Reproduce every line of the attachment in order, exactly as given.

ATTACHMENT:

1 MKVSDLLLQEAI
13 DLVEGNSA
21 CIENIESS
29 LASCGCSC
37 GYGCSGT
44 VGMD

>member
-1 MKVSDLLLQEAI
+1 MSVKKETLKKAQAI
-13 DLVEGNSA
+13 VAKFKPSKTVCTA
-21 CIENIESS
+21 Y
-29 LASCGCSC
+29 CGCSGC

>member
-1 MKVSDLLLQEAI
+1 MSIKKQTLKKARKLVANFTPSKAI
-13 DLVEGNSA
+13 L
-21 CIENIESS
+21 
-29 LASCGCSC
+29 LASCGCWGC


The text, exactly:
1 MKVSDLLLQEAI
13 DLVEGNSA
21 CIENIESS
29 LASCGCSC
37 GYGCSGT
44 VGMD

>member
-1 MKVSDLLLQEAI
+1 MSVKKETLKKAQAI
-13 DLVEGNSA
+13 VAKFKPSKTVCTA
-21 CIENIESS
+21 Y
-29 LASCGCSC
+29 CGCSGC

>member
-1 MKVSDLLLQEAI
+1 MSIKKQTLKKARKLVANFTPSKAI
-13 DLVEGNSA
+13 L
-21 CIENIESS
+21 
-29 LASCGCSC
+29 LASCGCWGC